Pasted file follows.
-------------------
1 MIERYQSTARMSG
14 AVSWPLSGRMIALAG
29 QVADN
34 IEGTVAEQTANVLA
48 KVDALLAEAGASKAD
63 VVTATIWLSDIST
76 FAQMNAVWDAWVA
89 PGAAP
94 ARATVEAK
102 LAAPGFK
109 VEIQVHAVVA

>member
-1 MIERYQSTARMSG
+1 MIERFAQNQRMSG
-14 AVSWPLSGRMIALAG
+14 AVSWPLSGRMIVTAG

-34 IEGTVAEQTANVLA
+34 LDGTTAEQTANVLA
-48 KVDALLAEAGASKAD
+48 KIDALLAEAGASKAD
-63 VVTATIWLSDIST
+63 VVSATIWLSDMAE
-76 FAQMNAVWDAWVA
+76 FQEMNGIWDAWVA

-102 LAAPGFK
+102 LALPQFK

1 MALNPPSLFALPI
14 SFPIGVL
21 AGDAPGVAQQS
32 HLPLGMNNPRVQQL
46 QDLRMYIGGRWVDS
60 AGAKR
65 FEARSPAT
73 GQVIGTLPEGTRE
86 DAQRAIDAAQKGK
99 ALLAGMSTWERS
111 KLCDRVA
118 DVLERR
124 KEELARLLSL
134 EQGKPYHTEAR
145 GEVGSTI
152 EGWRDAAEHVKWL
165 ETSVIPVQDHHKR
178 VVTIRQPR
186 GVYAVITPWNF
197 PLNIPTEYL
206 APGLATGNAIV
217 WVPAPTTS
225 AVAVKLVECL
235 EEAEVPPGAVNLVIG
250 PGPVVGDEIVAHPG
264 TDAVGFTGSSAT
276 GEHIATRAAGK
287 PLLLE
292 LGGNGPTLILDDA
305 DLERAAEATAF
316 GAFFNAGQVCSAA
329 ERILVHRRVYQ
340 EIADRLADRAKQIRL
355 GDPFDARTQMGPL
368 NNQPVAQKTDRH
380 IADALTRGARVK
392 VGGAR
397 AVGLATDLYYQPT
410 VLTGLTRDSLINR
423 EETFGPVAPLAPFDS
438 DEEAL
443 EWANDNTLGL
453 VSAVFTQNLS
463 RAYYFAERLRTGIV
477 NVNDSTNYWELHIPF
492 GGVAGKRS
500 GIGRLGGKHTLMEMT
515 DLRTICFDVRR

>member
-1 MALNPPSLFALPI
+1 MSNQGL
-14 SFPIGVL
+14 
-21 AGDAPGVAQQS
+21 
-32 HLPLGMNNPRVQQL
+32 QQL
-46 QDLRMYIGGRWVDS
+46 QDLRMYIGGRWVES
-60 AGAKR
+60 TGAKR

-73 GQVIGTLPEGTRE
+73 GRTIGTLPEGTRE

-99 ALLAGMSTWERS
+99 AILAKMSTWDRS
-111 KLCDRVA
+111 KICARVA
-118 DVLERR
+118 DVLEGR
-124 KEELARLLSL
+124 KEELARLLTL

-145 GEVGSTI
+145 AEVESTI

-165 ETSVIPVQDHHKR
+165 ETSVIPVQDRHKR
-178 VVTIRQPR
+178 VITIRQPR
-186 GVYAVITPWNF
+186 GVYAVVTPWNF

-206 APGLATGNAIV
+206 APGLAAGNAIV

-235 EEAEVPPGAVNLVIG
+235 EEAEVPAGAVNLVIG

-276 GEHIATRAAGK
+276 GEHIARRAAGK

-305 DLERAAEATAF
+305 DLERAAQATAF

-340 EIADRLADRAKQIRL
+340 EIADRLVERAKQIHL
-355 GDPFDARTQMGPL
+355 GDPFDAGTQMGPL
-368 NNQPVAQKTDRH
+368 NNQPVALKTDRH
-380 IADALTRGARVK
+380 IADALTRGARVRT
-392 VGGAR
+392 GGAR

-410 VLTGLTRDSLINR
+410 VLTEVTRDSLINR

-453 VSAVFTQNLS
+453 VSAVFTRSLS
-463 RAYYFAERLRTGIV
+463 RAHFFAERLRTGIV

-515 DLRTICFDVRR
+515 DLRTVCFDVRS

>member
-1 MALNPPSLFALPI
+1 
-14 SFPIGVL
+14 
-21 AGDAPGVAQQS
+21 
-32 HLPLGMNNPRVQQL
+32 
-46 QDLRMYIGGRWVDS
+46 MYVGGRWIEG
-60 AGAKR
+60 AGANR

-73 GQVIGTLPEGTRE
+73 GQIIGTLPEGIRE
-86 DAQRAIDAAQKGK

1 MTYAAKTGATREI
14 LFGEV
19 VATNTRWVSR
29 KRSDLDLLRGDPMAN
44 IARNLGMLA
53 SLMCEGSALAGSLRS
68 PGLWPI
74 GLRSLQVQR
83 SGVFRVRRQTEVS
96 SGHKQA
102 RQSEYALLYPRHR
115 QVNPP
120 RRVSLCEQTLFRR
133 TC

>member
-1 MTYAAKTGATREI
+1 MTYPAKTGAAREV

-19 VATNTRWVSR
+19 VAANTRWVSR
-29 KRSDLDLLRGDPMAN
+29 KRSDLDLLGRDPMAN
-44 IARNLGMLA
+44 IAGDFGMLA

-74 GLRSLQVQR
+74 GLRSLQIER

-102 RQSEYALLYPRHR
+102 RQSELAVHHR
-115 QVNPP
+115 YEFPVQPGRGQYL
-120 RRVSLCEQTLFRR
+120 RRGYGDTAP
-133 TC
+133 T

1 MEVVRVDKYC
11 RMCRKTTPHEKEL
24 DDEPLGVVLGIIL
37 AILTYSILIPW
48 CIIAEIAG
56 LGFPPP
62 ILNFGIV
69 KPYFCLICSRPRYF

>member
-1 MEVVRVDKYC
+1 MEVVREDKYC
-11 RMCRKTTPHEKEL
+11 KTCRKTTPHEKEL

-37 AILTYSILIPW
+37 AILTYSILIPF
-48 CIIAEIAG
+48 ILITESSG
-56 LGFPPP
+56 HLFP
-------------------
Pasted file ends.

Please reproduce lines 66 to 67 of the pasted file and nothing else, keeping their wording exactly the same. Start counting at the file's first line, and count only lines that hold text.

423 EETFGPVAPLAPFDS
438 DEEAL